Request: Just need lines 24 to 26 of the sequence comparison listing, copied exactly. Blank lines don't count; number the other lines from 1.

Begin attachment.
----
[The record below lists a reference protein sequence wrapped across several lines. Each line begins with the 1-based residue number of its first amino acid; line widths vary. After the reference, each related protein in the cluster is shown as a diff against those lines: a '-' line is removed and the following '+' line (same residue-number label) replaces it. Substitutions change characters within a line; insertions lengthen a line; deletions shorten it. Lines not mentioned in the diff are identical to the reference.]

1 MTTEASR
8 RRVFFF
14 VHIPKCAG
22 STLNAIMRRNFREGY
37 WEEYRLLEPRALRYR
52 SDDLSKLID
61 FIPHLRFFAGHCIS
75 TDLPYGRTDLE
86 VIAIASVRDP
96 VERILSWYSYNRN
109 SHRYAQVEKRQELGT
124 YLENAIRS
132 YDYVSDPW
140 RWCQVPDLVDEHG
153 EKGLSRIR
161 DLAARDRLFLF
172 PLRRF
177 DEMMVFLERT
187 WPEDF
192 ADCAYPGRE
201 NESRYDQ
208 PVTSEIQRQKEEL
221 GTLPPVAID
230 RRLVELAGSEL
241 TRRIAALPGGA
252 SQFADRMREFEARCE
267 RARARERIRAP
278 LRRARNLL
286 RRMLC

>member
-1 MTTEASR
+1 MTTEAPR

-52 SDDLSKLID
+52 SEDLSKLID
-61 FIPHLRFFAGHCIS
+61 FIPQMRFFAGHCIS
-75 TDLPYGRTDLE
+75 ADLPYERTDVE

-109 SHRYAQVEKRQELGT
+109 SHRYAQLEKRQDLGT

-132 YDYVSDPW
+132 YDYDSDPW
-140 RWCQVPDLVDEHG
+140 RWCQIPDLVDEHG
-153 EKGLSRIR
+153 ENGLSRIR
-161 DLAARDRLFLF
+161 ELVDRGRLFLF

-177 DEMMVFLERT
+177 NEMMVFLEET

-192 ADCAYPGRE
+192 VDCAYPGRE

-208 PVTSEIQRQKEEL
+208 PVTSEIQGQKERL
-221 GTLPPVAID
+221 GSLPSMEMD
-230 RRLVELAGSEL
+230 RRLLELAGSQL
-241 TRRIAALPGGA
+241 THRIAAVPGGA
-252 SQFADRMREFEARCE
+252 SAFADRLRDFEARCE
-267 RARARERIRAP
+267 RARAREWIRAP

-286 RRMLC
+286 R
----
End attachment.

221 GTLPPVAID
230 RRLVELAGSEL
241 TRRIAALPGGA